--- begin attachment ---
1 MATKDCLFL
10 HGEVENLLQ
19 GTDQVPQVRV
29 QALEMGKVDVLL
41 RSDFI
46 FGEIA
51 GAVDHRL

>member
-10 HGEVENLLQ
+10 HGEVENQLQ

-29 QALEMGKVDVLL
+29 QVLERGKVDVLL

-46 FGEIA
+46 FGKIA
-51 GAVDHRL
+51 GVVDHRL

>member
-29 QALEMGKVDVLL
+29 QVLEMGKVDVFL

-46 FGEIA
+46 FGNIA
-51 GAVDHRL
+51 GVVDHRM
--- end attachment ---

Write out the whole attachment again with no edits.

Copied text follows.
1 MATKDCLFL
10 HGEVENLLQ
19 GTDQVPQVRV
29 QALEMGKVDVLL
41 RSDFI
46 FGEIA
51 GAVDHRL

>member
-10 HGEVENLLQ
+10 HGEVENQLQ

-29 QALEMGKVDVLL
+29 QVLERGKVDVLL

-46 FGEIA
+46 FGKIA
-51 GAVDHRL
+51 GVVDHRL

>member
-29 QALEMGKVDVLL
+29 QVLEMGKVDVFL

-46 FGEIA
+46 FGNIA
-51 GAVDHRL
+51 GVVDHRM